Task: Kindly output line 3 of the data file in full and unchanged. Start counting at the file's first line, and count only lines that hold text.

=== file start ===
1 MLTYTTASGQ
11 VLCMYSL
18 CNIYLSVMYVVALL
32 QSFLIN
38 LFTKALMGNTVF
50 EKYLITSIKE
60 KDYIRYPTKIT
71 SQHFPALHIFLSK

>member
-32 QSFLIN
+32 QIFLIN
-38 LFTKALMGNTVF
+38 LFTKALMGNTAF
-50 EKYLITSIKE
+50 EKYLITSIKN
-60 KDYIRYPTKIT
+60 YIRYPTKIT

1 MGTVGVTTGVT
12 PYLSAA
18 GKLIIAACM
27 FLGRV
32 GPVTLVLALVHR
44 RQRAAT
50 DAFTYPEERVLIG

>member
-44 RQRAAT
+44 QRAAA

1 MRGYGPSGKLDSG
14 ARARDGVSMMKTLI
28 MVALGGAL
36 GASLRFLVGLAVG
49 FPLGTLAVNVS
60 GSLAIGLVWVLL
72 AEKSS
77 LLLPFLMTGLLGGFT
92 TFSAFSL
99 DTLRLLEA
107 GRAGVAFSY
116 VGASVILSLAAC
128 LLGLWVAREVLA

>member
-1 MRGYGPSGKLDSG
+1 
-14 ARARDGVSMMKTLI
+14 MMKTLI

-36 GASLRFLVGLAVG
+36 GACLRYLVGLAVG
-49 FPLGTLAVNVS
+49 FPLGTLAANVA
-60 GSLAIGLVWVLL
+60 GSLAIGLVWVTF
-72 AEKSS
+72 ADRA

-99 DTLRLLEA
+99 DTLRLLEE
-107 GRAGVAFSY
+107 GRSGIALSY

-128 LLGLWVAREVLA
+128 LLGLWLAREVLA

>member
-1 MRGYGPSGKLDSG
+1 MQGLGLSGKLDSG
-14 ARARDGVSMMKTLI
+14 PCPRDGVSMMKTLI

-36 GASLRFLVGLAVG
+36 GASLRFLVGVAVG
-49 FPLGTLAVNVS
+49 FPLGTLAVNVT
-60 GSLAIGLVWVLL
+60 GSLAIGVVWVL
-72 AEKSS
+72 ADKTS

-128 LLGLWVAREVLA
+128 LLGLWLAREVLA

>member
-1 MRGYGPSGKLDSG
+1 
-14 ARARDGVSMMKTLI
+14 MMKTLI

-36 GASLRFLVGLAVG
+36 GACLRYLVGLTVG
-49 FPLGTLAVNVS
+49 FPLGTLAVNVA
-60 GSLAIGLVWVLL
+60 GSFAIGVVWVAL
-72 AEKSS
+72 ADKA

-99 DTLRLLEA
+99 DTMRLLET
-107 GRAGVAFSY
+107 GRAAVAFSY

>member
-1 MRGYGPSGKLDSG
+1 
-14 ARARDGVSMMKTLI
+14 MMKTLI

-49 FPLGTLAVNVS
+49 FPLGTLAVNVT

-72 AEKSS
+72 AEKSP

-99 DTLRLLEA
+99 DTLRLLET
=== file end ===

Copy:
18 CNIYLSVMYVVALL